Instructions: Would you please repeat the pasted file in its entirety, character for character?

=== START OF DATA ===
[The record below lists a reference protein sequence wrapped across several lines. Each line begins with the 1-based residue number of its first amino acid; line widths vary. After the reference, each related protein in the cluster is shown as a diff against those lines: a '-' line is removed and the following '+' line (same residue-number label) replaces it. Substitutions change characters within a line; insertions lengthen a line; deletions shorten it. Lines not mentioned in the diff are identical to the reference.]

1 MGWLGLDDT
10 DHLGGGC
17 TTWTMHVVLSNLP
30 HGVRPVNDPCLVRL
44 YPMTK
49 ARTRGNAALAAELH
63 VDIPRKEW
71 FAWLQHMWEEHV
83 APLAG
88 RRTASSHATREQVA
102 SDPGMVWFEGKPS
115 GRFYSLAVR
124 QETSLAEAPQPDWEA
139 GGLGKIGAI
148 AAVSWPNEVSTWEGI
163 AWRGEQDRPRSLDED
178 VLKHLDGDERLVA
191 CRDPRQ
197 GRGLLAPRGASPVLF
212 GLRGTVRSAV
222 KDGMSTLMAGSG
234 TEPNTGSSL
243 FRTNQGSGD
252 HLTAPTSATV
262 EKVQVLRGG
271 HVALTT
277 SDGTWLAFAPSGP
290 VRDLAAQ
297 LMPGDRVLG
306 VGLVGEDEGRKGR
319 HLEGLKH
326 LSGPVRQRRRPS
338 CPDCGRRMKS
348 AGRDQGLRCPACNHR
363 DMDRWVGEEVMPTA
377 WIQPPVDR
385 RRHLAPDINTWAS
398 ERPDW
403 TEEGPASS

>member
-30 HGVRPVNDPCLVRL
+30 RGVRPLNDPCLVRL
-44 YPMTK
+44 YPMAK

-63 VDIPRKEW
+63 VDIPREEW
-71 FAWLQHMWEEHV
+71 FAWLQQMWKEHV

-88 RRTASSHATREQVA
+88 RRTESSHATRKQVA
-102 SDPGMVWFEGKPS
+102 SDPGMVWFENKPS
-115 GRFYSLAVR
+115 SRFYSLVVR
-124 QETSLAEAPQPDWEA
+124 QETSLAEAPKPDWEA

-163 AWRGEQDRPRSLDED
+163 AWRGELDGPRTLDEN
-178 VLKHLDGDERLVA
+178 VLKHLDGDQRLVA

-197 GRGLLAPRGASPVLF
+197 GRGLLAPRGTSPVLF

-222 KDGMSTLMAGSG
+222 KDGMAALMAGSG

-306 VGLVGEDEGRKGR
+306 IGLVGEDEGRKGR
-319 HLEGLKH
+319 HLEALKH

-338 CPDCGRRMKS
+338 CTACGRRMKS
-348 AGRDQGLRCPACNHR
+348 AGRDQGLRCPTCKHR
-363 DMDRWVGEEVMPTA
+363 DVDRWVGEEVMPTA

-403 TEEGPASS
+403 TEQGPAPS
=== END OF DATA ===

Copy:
[The record below lists a reference protein sequence wrapped across several lines. Each line begins with the 1-based residue number of its first amino acid; line widths vary. After the reference, each related protein in the cluster is shown as a diff against those lines: a '-' line is removed and the following '+' line (same residue-number label) replaces it. Substitutions change characters within a line; insertions lengthen a line; deletions shorten it. Lines not mentioned in the diff are identical to the reference.]

1 MGWLGLDDT
10 DHLGGGC
17 TTWTMHVVLSNLP
30 HGVRPVNDPCLVRL
44 YPMTK
49 ARTRGNAALAAELH
63 VDIPRKEW
71 FAWLQHMWEEHV
83 APLAG
88 RRTASSHATREQVA
102 SDPGMVWFEGKPS
115 GRFYSLAVR
124 QETSLAEAPQPDWEA
139 GGLGKIGAI
148 AAVSWPNEVSTWEGI
163 AWRGEQDRPRSLDED
178 VLKHLDGDERLVA
191 CRDPRQ
197 GRGLLAPRGASPVLF
212 GLRGTVRSAV
222 KDGMSTLMAGSG
234 TEPNTGSSL
243 FRTNQGSGD
252 HLTAPTSATV
262 EKVQVLRGG
271 HVALTT
277 SDGTWLAFAPSGP
290 VRDLAAQ
297 LMPGDRVLG
306 VGLVGEDEGRKGR
319 HLEGLKH
326 LSGPVRQRRRPS
338 CPDCGRRMKS
348 AGRDQGLRCPACNHR
363 DMDRWVGEEVMPTA
377 WIQPPVDR
385 RRHLAPDINTWAS
398 ERPDW
403 TEEGPASS

>member
-30 HGVRPVNDPCLVRL
+30 RGVRPLNDPCLVRL
-44 YPMTK
+44 YPMAK

-63 VDIPRKEW
+63 VDIPREEW
-71 FAWLQHMWEEHV
+71 FAWLQQMWKEHV

-88 RRTASSHATREQVA
+88 RRTESSHATRKQVA
-102 SDPGMVWFEGKPS
+102 SDPGMVWFENKPS
-115 GRFYSLAVR
+115 SRFYSLVVR
-124 QETSLAEAPQPDWEA
+124 QETSLAEAPKPDWEA

-163 AWRGEQDRPRSLDED
+163 AWRGELDGPRTLDEN
-178 VLKHLDGDERLVA
+178 VLKHLDGDQRLVA

-197 GRGLLAPRGASPVLF
+197 GRGLLAPRGTSPVLF

-222 KDGMSTLMAGSG
+222 KDGMAALMAGSG

-306 VGLVGEDEGRKGR
+306 IGLVGEDEGRKGR
-319 HLEGLKH
+319 HLEALKH

-338 CPDCGRRMKS
+338 CTACGRRMKS
-348 AGRDQGLRCPACNHR
+348 AGRDQGLRCPTCKHR
-363 DMDRWVGEEVMPTA
+363 DVDRWVGEEVMPTA

-403 TEEGPASS
+403 TEQGPAPS